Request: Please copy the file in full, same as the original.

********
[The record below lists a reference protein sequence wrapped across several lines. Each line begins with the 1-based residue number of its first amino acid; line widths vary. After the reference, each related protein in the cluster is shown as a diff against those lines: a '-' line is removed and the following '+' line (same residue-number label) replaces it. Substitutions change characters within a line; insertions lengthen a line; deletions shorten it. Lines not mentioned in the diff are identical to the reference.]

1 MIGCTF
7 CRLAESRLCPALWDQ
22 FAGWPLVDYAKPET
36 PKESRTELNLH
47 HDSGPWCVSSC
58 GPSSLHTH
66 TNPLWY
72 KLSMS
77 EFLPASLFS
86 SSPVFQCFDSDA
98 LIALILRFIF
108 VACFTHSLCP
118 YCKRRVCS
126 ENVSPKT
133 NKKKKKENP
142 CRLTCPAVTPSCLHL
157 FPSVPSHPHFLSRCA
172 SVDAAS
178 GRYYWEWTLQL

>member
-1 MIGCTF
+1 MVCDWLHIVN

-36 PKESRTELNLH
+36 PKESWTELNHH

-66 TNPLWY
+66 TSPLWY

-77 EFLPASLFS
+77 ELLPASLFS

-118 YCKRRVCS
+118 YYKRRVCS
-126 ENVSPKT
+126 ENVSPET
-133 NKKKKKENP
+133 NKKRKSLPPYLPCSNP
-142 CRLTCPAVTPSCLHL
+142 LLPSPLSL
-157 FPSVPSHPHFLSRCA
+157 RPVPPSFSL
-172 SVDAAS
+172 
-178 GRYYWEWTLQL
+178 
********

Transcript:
[The record below lists a reference protein sequence wrapped across several lines. Each line begins with the 1-based residue number of its first amino acid; line widths vary. After the reference, each related protein in the cluster is shown as a diff against those lines: a '-' line is removed and the following '+' line (same residue-number label) replaces it. Substitutions change characters within a line; insertions lengthen a line; deletions shorten it. Lines not mentioned in the diff are identical to the reference.]

1 MIGCTF
7 CRLAESRLCPALWDQ
22 FAGWPLVDYAKPET
36 PKESRTELNLH
47 HDSGPWCVSSC
58 GPSSLHTH
66 TNPLWY
72 KLSMS
77 EFLPASLFS
86 SSPVFQCFDSDA
98 LIALILRFIF
108 VACFTHSLCP
118 YCKRRVCS
126 ENVSPKT
133 NKKKKKENP
142 CRLTCPAVTPSCLHL
157 FPSVPSHPHFLSRCA
172 SVDAAS
178 GRYYWEWTLQL

>member
-1 MIGCTF
+1 MVCDWLHIVN

-36 PKESRTELNLH
+36 PKESWTELNHH

-66 TNPLWY
+66 TSPLWY

-77 EFLPASLFS
+77 ELLPASLFS

-118 YCKRRVCS
+118 YYKRRVCS
-126 ENVSPKT
+126 ENVSPET
-133 NKKKKKENP
+133 NKKRKSLPPYLPCSNP
-142 CRLTCPAVTPSCLHL
+142 LLPSPLSL
-157 FPSVPSHPHFLSRCA
+157 RPVPPSFSL
-172 SVDAAS
+172 
-178 GRYYWEWTLQL
+178 